Todd Gray: Euclidean Gris Gris at Pomona College Museum of Art (PCMA), September 3, 2019 – May 17, 2020

Todd Gray: Euclidean Gris Gris is a year-long exhibition and residency at Pomona College that includes an evolving selection of new sculptural photographic works derived from Gray’s exploration of the legacies of colonialism in Africa and Europe and a site-specific wall drawing that abstractly evokes a relationship to African deities.

Based in Los Angeles, Gray is best known for photography, performance and sculptural works that address histories of power in relationship to the African diaspora. In the work at Pomona College, he combines photographs from his own archive—assembled over decades—and reconfigures and stacks the framed images on top of each other, resulting in layers that both reveal and conceal. The works include photographs of individuals and rural scenes in South Africa and Ghana (where Gray maintains a studio), formal imperial gardens in Europe, constellations and galaxies and images of rock and pop musicians Gray worked with in the 1970s and 1980s.

The title “Euclidean Gris Gris” references Gray’s examination of the historical constructs of the “logical” and geometrical gardens of Europe—an aesthetic manifestation of the idea of disembodied reason—and the “unpredictable” nature found in African landscapes. Gray deconstructs and layers images in order to rupture the body/mind and nature/culture binaries and examine the intimacies of Black sociality.” — Pomona College Museum of Art

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Todd Gray, Euclidean Gris Gris (Gifty/Versailles), 2019. Three archival pigment prints in artist’s frames, 48 5/8 x 41 x 3 5/8 in. Courtesy of the artist, David Lewis, New York, and Meliksetian | Briggs

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Euclidean Gris Gris (The Young Shall Inherit the Earth), 2019. Three archival pigment prints in artist’s frames, 30 3/4 x 30 5/8 x 3 1/4 in. Courtesy of the artist, David Lewis, New York, and Meliksetian | Briggs

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Euclidean Gris Gris (Francis), 2019 Three archival pigment prints in artist’s frames, 49 5/8 x 37 5/8 x 1 3/4 in. Courtesy of the artist, David Lewis, New York, and Meliksetian | Briggs

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Euclidean Gris Gris (Love and Happiness), 2019. Two archival pigment prints in artist’s frames, 37 7/8 x 47 3/4 x 2 3/4 in. Courtesy of the artist, David Lewis, New York, and Meliksetian | Briggs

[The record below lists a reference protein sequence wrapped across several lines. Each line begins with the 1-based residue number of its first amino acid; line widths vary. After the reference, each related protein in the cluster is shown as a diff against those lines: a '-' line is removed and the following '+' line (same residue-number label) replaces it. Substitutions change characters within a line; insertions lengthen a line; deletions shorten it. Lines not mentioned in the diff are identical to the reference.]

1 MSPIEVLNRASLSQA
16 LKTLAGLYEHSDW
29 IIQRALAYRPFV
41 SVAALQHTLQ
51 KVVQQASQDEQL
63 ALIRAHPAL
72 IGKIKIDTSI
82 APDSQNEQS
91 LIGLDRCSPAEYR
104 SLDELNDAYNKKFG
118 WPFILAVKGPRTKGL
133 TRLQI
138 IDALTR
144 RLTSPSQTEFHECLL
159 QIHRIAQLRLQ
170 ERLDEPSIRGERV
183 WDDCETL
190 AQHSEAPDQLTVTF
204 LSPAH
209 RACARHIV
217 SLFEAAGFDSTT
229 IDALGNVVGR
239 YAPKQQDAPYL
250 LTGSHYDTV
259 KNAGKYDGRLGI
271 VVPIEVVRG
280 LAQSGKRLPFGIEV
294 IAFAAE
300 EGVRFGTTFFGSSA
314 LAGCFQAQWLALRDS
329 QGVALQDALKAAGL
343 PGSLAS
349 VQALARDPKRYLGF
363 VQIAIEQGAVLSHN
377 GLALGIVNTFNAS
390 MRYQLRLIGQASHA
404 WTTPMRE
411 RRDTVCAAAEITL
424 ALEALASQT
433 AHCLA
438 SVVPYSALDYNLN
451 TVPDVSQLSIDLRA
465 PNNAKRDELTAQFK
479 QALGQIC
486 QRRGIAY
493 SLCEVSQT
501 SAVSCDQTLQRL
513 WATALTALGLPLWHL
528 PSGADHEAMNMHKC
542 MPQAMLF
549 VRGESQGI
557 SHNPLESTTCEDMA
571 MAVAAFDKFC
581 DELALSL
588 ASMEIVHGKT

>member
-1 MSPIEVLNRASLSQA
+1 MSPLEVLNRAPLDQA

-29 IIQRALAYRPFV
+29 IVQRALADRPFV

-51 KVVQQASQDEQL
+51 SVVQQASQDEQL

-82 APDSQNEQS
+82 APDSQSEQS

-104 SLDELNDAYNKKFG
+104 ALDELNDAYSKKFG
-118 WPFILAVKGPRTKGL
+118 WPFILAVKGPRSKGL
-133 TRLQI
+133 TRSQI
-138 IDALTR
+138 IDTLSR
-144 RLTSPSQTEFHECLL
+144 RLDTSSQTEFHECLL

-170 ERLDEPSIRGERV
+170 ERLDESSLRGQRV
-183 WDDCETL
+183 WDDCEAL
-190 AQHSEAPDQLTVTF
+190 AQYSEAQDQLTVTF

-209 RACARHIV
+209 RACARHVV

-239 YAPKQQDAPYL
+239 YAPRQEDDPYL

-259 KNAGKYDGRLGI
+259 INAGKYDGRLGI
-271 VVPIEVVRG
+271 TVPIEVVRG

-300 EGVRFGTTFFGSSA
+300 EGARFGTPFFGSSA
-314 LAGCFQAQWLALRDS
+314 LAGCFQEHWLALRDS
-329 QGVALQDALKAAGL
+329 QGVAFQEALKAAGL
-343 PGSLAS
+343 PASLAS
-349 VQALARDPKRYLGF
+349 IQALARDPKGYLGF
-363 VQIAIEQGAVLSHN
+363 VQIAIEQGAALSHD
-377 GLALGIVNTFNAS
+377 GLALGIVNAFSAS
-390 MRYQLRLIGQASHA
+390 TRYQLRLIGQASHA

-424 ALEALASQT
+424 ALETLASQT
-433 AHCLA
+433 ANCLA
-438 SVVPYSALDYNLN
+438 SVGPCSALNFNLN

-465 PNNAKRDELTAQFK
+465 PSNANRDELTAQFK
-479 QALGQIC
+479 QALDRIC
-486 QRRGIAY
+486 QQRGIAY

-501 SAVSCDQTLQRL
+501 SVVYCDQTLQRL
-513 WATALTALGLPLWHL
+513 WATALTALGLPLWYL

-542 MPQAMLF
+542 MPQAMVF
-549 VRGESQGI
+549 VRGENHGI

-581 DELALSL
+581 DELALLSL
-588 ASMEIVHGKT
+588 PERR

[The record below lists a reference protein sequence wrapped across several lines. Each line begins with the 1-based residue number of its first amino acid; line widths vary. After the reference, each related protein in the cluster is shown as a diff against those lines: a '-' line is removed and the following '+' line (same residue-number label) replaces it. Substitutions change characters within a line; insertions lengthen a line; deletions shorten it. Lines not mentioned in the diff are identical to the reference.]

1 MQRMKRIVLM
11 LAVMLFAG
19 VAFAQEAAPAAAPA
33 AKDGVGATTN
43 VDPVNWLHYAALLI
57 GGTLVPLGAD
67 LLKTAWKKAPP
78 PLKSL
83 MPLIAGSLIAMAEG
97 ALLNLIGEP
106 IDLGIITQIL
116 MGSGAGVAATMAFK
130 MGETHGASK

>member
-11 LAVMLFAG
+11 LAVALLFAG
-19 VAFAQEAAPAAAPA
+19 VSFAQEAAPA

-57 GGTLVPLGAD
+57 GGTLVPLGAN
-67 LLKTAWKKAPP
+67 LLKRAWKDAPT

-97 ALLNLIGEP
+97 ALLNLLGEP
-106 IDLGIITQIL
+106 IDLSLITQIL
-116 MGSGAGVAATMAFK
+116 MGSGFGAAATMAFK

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Parisian Hoods in Bamboo Village, 2019. Two archival pigment prints in artist’s frames, 45 x 57 x 2 in. Courtesy of the artist, David Lewis, New York, and Meliksetian | Briggs

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Euclidean Gris Gris (Ship of Fools), 2019. Two archival pigment prints in artist’s frames, 60 x 81 3/4 x 2 1/2 in. Courtesy of the artist, David Lewis, New York, and Meliksetian | Briggs

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Euclidean Gris Gris (Paris/Cape Town), 2019. Two archival pigment prints in artist’s frames, 60 3/8 x 89 1/2 x 2 1/2 in. Courtesy of the artist, David Lewis, New York, and Meliksetian | Briggs

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Euclidean Gris Gris (Bamboo/Figure in Leopold’s Garden), 2019. Three archival pigment prints in artist’s frames, 73 1/2 x 57 5/8 x 3 7/8 in. Courtesy of the artist, David Lewis, New York, and Meliksetian | Briggs

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Gris Gris Eye, 2019. Three archival pigment prints in artist’s frames, 73 3/4 x 59 1/8 x 3 in. Courtesy of the artist, David Lewis, New York, and Meliksetian | Briggs

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Euclidean Gris Gris (Scales of Injustice, No Respect), 2019. Five archival pigment prints in artist’s frames, 61 ½ x 98 ¾ x 4 ¾ in. Courtesy of the artist, David Lewis, New York, and Meliksetian | Briggs

In a recent conversation with artist Carrie Mae Weems that will be published in the exhibition catalog, Gray notes his desire for the audience to locate themselves within the multidimensional aspects of his work:

“I wanted to make the viewer conscious of how they are active players in constructing meaning. We tend to think of the veracity of photography, and that it does not lie,” says Gray. “I wanted to shift that and bring attention to the frame, to ask what’s outside of this frame? Because this other frame is covering something up. Then, you are given the task to reconstruct and bring in your narrative, your history, your understanding of what you’re looking at, and then, to name and create a narrative.”

The PCMA exhibition is organized by senior curator Rebecca McGrew with assistant curator Hannah Grossman.

Images courtesy Pomona College Museum of Art.